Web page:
New guidance on lighting and its effect on bats has been welcomed by the Syntegra team as it offers advice to clients on sustainable development schemes.
The Institution of Lighting Professionals (ILP) has launched the latest practical guidance on considering the impact upon bats when designing lighting schemes.
They have worked with the Bat Conservation Trust (BCT) and ecological consultants to write the advice on how to avoid or reduce the harmful effects artificial lighting can have on bats and their habitats.
The note includes details about lighting levels and colour temperature impacts on different bat species.
International and domestic legislation protect all species of bat and their roost sites (whether bats are present at the time or not). It is illegal to kill, injure, capture, or cause disturbance that affects populations of bats, obstruct access to bat roosts, or damage or destroy bat roosts. The Wildlife and Countryside Act 1981 (as amended) protects all bats from ‘intentional’ or ‘reckless’ disturbance.
Lighting near a bat roost that causes disturbance and potential abandonment of the roost could also constitute an offence and having the guidance document available helps the Syntegra lighting and ecology teams produce appropriate solutions for clients as they develop sites where bats are roosting.
New development projects can reduce negative impacts of lighting on bats by utilising this guidance, said the ILP.
The Bat Conservation Trust said some species have been shown to be impacted by significantly lower lighting levels than others and certain colour temperature environments also play a factor in the level of impact. However, all bats require dark roosting areas, corridors through the landscape and habitats to feed.
The ILP said: ‘With the advent of modern LED technology, there is also more flexibility to control for light spill, choose wider colour temperature options and implement flexible lighting schemes unlike previous restrictions with sodium technology, for example.’
Jo Ferguson, Built Environment Officer at the Bat Conservation Trust, said: ‘This guidance note is an important step in raising awareness of the negative impacts of artificial lighting and how to avoid or reduce them. This work emphasises the importance of ecologists and lighting engineers collaborating to find a solution at the start of a project and to communicate throughout to find positive solutions for all concerned.’
Trish Holden, Syntegra’s Director of Ecology, said: ‘Many of our agents/clients, don’t understand the implications and impact that lighting could have on nocturnal species including bats.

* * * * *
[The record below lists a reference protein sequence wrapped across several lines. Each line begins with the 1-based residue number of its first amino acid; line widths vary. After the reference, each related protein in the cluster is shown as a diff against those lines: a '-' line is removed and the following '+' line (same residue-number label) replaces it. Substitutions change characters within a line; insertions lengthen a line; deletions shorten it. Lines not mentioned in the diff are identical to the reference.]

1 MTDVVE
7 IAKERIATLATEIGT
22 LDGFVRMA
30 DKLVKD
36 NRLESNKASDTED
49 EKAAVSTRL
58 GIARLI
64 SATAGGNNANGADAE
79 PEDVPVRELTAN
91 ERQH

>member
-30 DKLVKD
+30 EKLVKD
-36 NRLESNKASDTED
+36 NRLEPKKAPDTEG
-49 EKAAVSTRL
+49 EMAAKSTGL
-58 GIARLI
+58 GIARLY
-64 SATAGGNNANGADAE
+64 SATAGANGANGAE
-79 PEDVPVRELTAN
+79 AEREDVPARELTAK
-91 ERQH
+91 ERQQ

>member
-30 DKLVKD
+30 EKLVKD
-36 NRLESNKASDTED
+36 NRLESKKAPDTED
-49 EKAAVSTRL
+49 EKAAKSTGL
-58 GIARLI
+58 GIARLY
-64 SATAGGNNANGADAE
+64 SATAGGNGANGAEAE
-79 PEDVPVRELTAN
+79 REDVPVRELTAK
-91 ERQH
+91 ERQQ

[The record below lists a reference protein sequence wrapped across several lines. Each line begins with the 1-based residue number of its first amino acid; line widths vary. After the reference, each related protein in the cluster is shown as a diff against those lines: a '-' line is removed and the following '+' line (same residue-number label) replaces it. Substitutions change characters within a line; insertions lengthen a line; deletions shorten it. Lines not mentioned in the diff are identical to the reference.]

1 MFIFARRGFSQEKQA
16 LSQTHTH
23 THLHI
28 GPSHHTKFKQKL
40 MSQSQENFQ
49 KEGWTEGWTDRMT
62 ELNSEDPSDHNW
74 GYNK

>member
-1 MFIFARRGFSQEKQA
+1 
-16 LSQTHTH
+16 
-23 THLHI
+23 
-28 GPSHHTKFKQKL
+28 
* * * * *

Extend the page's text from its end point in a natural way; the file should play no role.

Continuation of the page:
‘Lighting can cause a disturbance to known bat roosts and constitute an offence; therefore, it is important to understand bats’ movements/ flight paths on and adjacent to sites.
‘Understanding how a bat moves through a site must be thoroughly assessed before artificial lighting is changed or added. This guidance note will aid ecologists to design better mitigation measures for sites with known bat presence along with bats using the local landscape.’
A recent example in practice was a series of activity surveys on a proposed residential site near Bepton, West Sussex. The surveys found the treeline directly adjacent to the site was used as a traversing route for several Barbastelle Bats (Annex II species) with the individuals using the lane to commute from a likely roost site to foraging sites.
With this information to hand and the new guidelines, we were able to ensure that the flight paths remained undisturbed and no offence was committed. The final recommendations of the report had a dark corridor in place along the tree line boundary and the dwellings will require motion sensor lighting on short timers, hooded light fixtures, no use of UV lighting, low-level direct with no upward light spill to narrow spread, and use of LED luminaires.
* In 2015, world leaders agreed to 17 goals for a better world by 2030. https://www.globalgoals.org/ These goals have the power to end poverty, fight inequality and stop climate change. Guided by the goals, it is now up to all of us, governments, businesses, civil society and the general public to work together to build a better future for everyone. Syntegra’s work is underpinned by many of the goals.
Goal 15 states: A flourishing life on land is the foundation for our life on this planet. We are all part of the planet’s ecosystem and we have caused severe damage to it through deforestation, loss of natural habitats and land degradation. Promoting a sustainable use of our ecosystems and preserving biodiversity is not a cause. It is the key to our own survival.
15.5: PROTECT BIODIVERSITY AND NATURAL HABITATS
Take urgent and significant action to reduce the degradation of natural habitats, halt the loss of biodiversity and, by 2020, protect and prevent the extinction of threatened species.